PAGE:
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Self-Drive Tours in Iceland

Road Trip Packages Around Iceland


Accommodation & Rental Car Included

Arctic Adventures offers multiple self drive packages in Iceland that are available all year around. We offer the best prices possible in our self drive packages and the packages have been optimized for the best experience possible. It’s not about the length of your stay, it is all about the way you spend your time in Iceland and we can help you to make the most out of your journey around Iceland.

Meet On Location Tours


There are so many great places to explore in Iceland. If you are traveling on your own around the country, the best way to do a self-drive tour is to add some stops along the way for some fun adventure activities. Please browse through our meet on location activities around Iceland.


All about self-driving in Iceland

Taking a self-drive tour is a good option for solo travelers who want to venture around the island by themselves. Every year, many people explore Iceland during a road trip along the Ring Road and enjoy the freedom of stopping wherever they want to. The magical landscapes are in every corner of the country and the scenery after each turn will blow everyone’s mind. Between impressive volcanoes, powerful waterfalls and strong geysers erupting not far from the road, it will be hard for anyone to keep looking at the road. Self-driving in Iceland is a great way to see everything that Iceland has to offer!

Ring Road Iceland

During those self-drive tours, discover the most popular Icelandic destinations: the iconic South Coast, the incredibly photogenic Snæfellsnes Peninsula and the famous Golden Circle. The three are the favorite places of our adventurous visitors and it is no wonder that every single person who has been there loved it! While the Golden Circle takes everyone’s breath away with the fabulous geysirs, the South Coast will make its visitors feel like they just landed into another world thanks to its glacier lagoons and the many lava fields. As for Snæfellsnes, with its emblematic mountain Kirkjufell and its seal colony at Ytri-Tunga beach, this is definitely the place to be.


A self-drive tour or a guided tour?

Having a rental car is real freedom: one can spend as much time as he/she wants at any place. It is also ideal to make extra stops whenever the driver feels tired or need to take a picture of the incredible landscapes. Explore alone without having to share this special experience with other visitors. What is so nice with self-driving vacation packages is that we add amazing outdoor activities to the journey. Indeed, some incredible day tours such as lava caving or also glacier hiking (depending on the chosen tour) are included for more fantastic adventures. It is also possible to add activity tours and attractions on the way as long as it doesn’t interfere with the prepared self-drive agenda.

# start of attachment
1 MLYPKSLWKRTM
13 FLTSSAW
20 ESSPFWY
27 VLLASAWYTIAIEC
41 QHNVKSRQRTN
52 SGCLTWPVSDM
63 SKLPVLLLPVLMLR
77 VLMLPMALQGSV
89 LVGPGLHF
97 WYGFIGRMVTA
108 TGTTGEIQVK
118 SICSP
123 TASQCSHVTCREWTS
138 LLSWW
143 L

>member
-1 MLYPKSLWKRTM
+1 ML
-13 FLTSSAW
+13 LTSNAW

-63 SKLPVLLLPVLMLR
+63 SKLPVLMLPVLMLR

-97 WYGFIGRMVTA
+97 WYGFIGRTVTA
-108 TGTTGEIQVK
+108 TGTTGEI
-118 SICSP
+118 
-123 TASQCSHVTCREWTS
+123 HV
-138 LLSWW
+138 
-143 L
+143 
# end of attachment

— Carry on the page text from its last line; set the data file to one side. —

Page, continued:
The self-driving package is ideal for those who don’t know where to go and don’t have time to plan their itinerary. We took care of it and everything that is left to do is following this planned route step by step. Plus, we combined the best ofs and the must sees, from our local professionals’ eyes. Everything is already taken care of when booking this kind of tour: the rental car, the accommodation and the itinerary. Thanks to our local knowledge, our itineraries include hidden gems as well as the most beautiful places in Iceland. The real highlight os such tours is that everything is simplified for the visitors. Plus, there are no hidden expenses nor large bills, everything is calculated, there will only be good surprises.

Minibus tour on the Icelandic South Coast

However, renting a car can be a bit scary for some people. Going alone for 5 day self drive tour during winter for example is quite of a challenge for those who are not used to driving in hazardous weather conditions such as slippery roads and low visibility. In this case, it is always a good idea to join a guided tour around Iceland. It is highly recommended to have some previous experience in driving in a foreign country and with similar conditions. The winters are very tough in Iceland and it is really easy to get stuck or worse, to get off the road. During the summer months of June, July and August, there are no big dangers except from the sheeps crossing the roads or just staying on them and not wanting to move.